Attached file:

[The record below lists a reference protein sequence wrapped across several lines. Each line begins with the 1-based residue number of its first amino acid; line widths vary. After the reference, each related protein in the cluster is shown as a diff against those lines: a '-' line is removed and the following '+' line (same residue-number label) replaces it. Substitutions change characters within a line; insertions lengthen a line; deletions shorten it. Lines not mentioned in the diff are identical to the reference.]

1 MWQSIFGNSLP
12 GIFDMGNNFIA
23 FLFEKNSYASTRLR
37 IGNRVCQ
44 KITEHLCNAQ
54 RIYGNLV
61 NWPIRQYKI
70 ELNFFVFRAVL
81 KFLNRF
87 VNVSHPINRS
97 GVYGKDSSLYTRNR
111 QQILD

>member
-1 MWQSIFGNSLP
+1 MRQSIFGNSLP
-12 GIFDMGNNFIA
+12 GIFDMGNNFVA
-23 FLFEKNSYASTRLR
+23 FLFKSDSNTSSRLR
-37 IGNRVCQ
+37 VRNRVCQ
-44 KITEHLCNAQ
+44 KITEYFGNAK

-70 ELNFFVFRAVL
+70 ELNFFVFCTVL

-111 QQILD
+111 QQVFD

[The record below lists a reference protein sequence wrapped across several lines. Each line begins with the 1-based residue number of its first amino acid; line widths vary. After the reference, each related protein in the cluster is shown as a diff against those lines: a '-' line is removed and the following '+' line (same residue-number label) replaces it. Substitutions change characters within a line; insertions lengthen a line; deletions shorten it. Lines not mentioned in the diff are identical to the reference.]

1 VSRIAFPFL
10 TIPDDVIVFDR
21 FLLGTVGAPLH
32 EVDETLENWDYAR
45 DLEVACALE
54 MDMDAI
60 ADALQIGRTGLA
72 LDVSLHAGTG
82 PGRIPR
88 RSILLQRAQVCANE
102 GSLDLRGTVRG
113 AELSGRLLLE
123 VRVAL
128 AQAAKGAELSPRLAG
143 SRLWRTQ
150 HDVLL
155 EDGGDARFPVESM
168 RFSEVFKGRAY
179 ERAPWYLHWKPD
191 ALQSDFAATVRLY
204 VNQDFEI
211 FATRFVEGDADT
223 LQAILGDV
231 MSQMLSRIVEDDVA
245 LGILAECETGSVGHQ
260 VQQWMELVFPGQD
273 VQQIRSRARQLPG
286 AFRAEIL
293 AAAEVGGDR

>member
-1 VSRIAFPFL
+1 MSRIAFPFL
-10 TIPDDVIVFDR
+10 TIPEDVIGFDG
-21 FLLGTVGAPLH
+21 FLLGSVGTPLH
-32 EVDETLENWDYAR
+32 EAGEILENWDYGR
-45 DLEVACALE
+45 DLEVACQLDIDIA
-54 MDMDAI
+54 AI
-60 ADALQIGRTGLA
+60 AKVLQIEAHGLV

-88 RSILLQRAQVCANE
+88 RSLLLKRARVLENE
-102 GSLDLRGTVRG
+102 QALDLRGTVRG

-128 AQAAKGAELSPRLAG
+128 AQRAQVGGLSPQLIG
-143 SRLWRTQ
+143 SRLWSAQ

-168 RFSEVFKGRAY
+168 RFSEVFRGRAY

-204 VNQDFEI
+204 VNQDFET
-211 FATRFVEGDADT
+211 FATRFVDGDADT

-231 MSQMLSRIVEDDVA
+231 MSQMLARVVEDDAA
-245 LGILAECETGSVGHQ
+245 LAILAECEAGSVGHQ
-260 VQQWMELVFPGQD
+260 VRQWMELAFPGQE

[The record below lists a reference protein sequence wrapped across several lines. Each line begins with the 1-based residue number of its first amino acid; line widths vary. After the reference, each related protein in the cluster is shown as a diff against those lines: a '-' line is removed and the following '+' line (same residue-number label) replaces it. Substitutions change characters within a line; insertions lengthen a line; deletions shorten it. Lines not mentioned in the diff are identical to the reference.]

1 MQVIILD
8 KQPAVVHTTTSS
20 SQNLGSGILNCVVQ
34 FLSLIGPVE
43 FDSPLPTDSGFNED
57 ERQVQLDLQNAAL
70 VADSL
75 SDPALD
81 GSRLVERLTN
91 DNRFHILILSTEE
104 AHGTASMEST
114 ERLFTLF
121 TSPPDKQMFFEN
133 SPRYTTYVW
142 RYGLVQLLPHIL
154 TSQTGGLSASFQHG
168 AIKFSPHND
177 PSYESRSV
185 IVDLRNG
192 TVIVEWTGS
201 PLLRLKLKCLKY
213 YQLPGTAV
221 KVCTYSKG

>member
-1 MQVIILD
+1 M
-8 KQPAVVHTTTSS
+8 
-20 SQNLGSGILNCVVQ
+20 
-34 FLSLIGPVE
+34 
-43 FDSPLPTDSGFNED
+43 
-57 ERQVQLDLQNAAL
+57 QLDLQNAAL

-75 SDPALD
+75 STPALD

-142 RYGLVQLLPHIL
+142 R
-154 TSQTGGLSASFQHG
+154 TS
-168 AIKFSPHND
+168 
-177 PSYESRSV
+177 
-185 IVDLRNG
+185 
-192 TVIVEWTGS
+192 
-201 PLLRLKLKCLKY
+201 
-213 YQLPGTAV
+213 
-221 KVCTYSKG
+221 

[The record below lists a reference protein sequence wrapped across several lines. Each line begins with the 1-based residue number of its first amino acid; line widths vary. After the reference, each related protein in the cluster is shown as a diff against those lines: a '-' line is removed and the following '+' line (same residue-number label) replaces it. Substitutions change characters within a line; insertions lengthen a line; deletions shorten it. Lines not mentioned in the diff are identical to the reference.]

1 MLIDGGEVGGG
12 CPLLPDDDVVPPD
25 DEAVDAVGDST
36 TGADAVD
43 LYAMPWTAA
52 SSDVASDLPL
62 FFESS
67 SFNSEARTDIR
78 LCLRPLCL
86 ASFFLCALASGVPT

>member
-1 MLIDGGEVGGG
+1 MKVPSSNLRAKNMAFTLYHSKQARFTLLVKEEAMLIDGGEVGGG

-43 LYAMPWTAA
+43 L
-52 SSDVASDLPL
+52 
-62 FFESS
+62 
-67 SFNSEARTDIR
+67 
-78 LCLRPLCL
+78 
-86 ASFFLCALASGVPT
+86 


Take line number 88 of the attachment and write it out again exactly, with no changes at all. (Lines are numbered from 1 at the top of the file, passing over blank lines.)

-231 MSQMLSRIVEDDVA